Answer: photographs b and c show cats whose third eyelids are protruding slightly (see the green arrow in photograph b). I am most grateful to their guardians for allowing their photographs to be used. Nictitating membrane protrusion isn't a sign of FIP - it's usually a sign of a gut infection and unfortunately pedigree kittens often have an abundance of those: Giardia, Tritrichomonas foetus and other parasites and bacteria as well as coronavirus (Paris et al, 2014). There are other causes of this phenomenon, one is called feline dysautonomia and is a consequence of eating Botulism toxin in dry cat food. If you ever see a protruding 3rd eyelid, take your cat to see your veterinary surgeon immediately.

Are the kittens running loose or are they in a roomon their own?

In my first FCoVsurvey, we noticed that 50% of kittens who were allowed to mix with queens other than theirmothers, and/or kittens from other litters, became infected with FCoV. Only one third of kittens who were kept only with their littermatesand antibody positive mothers became infected, therefore breederswho allow their kittens free run of the house are much more likely to beselling you a kitten who will die of FIP. Breeders point out thatsocialisation of the young kitten is essential for the development of akitten who will make a good pet - while this is true, it's not an excuse forallowing the kitten to become infected with a life-threatening virus.

Is there any diarrhoea inthe litter tray, and which cat litter is being used?

FCoV, which causesFIP, is mainly shed in an infected cat's faeces and is then eaten or inhaled by asusceptible cat or kitten. FCoV is a very infectious virus.A typicalsign of early FCoV infection is diarrhea in the kittens and occasionallyadult cats - so have a look at the litter trays to see if you can spot anydiarrhea. It is also useful to look at the trousers and underside of cats'tails to see if there is any faecal matter adhering to it, which is anindication of loose stools. Of course there are many causes of diarrhoea incats other than FCoV infection, but FCoV is one of the most frequent, andserious, causes in pedigree kittens.

Look at the cat litter too - what kind is it? Is it trackingoutside of the litter tray? Cat litter which tracks all over the house onfeline and human feet is more likely to spread FCoV, than clumping,non-tracking litters. The litters that turn into sawdust are amongst theworst.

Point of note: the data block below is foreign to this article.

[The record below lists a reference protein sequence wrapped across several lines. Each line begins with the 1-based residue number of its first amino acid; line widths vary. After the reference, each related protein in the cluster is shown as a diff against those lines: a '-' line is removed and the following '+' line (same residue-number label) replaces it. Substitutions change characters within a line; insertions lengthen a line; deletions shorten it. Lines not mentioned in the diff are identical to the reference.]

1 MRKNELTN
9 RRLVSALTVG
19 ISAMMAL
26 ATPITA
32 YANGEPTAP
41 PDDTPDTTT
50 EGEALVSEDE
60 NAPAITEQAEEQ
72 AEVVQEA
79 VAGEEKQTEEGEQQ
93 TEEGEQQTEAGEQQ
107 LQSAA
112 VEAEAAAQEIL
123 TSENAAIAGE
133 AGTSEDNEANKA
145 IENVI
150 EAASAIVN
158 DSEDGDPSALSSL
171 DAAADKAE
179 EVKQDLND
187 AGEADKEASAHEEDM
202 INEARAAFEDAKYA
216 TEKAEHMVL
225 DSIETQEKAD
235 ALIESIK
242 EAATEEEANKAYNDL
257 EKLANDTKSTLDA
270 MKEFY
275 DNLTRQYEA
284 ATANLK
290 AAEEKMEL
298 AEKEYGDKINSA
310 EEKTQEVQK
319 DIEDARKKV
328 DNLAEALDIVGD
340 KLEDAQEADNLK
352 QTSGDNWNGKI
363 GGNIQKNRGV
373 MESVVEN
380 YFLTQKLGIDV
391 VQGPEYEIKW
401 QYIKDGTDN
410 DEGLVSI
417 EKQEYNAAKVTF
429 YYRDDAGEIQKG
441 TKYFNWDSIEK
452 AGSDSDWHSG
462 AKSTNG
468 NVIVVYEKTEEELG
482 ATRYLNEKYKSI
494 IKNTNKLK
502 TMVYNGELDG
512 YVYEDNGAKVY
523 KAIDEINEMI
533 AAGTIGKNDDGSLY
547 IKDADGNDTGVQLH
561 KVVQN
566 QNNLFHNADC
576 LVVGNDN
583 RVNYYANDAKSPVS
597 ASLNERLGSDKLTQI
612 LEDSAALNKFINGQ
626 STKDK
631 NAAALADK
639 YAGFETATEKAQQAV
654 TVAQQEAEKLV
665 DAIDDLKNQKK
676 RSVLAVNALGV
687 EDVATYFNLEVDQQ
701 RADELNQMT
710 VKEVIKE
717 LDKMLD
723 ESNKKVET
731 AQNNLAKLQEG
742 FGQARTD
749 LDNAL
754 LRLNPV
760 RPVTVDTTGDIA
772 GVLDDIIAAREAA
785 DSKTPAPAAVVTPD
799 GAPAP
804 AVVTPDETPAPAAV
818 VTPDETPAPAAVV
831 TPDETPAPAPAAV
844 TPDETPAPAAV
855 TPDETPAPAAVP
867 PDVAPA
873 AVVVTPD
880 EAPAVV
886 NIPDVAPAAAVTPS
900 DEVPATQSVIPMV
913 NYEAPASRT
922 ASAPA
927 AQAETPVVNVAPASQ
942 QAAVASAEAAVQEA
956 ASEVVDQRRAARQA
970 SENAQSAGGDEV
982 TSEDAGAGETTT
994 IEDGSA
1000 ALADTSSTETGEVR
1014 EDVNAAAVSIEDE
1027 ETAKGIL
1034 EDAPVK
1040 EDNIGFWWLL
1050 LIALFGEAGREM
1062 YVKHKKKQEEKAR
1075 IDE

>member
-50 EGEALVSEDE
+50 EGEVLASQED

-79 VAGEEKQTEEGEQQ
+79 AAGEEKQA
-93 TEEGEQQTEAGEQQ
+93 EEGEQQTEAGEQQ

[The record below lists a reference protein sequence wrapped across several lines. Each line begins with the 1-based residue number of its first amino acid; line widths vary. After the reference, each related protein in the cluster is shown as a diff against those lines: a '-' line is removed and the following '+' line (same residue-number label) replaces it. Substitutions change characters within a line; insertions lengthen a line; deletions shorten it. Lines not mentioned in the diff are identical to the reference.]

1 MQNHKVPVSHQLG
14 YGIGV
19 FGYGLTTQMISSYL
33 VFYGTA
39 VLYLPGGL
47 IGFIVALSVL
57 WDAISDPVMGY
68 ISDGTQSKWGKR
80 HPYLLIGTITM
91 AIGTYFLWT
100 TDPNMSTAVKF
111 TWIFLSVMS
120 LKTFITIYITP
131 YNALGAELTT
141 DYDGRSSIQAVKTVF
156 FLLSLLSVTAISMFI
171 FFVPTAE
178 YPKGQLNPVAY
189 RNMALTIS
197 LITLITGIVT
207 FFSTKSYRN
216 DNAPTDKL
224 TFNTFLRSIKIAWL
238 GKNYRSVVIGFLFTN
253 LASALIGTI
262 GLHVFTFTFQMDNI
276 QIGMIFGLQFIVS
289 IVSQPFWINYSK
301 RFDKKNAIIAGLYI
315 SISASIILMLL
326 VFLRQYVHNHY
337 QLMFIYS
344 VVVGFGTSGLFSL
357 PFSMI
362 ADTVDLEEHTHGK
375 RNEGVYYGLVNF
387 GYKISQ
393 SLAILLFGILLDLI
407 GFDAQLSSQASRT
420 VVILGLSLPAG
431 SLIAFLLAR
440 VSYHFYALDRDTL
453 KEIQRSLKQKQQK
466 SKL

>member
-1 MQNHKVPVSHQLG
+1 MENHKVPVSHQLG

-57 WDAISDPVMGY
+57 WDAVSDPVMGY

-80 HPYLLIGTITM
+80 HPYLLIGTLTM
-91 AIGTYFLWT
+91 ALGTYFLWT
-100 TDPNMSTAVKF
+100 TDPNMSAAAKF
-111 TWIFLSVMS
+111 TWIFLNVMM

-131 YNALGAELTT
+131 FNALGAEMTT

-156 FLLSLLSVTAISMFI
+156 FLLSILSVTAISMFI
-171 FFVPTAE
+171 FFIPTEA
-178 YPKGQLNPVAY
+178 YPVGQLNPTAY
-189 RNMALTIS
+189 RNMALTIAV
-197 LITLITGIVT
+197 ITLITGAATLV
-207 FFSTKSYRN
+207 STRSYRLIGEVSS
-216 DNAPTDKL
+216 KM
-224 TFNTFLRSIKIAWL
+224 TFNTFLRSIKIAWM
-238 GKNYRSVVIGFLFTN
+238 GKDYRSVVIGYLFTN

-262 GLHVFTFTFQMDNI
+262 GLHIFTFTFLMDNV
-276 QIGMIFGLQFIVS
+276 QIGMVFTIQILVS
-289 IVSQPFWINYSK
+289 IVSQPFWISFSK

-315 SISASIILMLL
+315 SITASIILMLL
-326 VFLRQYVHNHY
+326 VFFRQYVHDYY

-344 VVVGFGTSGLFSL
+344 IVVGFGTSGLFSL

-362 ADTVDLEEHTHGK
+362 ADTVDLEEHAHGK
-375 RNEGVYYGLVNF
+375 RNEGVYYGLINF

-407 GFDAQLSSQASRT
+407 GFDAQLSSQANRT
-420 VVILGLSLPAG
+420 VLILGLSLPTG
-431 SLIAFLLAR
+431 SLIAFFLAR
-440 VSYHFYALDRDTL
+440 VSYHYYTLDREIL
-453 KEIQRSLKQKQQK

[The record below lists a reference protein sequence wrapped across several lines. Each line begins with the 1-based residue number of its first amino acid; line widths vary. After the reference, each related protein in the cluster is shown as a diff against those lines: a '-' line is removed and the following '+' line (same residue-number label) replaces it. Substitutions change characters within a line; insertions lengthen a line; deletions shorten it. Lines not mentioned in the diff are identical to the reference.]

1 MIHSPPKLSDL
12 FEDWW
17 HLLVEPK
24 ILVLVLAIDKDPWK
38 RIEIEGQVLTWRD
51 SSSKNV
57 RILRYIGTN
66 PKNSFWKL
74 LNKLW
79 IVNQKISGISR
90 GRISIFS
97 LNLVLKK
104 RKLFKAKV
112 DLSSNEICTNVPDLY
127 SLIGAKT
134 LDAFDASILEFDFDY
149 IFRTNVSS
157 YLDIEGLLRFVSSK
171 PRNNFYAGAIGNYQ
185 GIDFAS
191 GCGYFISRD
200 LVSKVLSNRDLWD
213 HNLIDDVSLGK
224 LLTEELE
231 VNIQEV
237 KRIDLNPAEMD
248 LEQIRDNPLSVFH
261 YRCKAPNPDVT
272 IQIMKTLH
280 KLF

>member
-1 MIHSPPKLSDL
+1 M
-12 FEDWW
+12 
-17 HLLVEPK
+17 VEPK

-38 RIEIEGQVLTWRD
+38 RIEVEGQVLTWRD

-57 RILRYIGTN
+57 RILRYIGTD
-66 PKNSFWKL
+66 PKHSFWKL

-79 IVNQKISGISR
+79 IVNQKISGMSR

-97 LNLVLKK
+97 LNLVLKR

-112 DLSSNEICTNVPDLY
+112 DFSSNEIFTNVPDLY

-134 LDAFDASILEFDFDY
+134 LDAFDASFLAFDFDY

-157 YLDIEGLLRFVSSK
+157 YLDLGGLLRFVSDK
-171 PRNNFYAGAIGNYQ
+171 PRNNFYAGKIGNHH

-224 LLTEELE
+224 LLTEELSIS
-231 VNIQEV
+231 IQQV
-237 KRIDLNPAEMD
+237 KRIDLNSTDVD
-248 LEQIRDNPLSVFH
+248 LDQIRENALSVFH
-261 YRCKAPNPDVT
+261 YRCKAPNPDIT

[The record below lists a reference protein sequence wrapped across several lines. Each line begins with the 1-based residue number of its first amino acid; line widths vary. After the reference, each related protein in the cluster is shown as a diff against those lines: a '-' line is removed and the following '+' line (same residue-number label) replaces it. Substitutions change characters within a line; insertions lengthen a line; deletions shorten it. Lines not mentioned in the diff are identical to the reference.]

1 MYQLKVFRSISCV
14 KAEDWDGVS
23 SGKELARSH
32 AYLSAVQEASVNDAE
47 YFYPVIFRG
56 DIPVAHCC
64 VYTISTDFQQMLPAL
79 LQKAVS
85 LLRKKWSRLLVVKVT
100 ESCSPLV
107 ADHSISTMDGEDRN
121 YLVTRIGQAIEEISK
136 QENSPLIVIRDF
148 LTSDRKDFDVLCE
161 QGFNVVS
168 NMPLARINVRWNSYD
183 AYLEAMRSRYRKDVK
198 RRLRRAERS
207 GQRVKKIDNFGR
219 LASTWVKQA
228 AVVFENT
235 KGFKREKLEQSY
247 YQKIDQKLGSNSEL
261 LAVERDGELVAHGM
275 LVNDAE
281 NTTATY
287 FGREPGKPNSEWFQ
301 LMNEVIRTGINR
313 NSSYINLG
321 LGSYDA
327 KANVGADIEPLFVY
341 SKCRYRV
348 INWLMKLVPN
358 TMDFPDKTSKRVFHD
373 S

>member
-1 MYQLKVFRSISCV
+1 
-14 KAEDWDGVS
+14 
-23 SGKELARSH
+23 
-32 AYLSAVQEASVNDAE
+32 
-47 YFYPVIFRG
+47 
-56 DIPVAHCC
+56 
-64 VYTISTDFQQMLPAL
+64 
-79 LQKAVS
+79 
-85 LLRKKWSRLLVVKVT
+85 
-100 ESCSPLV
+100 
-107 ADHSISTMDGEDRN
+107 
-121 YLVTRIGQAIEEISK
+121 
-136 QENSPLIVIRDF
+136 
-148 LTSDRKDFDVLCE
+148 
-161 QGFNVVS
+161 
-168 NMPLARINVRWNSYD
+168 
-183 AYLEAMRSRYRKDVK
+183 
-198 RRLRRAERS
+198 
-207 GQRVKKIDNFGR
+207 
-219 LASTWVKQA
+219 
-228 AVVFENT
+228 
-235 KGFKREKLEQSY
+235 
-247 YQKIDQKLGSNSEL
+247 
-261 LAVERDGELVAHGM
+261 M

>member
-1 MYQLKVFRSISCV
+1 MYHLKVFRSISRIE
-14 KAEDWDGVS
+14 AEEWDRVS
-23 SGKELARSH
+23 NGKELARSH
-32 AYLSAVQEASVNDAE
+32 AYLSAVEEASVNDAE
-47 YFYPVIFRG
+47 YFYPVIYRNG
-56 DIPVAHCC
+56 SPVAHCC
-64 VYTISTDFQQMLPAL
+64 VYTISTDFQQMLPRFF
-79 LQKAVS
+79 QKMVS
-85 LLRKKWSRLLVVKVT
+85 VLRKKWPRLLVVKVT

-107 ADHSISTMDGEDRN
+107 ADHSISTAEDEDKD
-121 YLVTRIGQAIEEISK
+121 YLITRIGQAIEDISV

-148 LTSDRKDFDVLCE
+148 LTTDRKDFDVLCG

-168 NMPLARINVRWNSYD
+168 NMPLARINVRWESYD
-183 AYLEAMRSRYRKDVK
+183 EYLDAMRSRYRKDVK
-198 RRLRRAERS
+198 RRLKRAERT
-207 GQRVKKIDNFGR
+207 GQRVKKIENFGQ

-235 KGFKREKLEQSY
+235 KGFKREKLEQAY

(top of page)

What you can do to help eradicate FCoV and FIP from purebred kittens

Help to educate cat breeders and veterinarians

Unfortunately many breeders are quite unaware of feline coronavirus (FCoV) and feline infectious peritonitis (FIP): sometimes because the kittens take many weeks or months to die of FIP in their new homes. If you know any cat breeders or veterinary surgeons, please inform them about this website. Please spread the word about FIP using any social media (Facebook, Twitter, Steemit, Instagram, etc) - even if you don't like this website, then choose one that is to your taste. If you want to inform somebody who isn't on the internet, there is my book 'Feline Infectious Peritonitis and Coronavirus' available from Amazon. For veterinary surgeons there is my free download 'FIP diagnosis algorithm.'

Please put our FIP awareness posters and photographs on your Facebook page, your website, blog, in your local veterinary surgery or any public place: sharing information saves cats' lives

Thanks to the generous sponsorship of Maria Bonino, and the design genius of Magda Becerra catvirus.com can now proudly introduce a selection of beautiful posters with the key message: 'If you intend to get a purebred kitten, have him or her tested for FCoV antibodies BEFORE you buy.' The purpose of the posters is to increase FIP awareness and to encourage consumer pressure on breeders to ensure that their kittens are FCoV-free. These posters are open access and copyright free - we welcome you to personalise them: put your own logo on them (in the word doc version there is a text box for your logo), or translate them into your own language. At present, they are available in English, French, Spanish, Italian, Portuguese (thank you Cristina Sobrel) and Thai (thank you Anisa).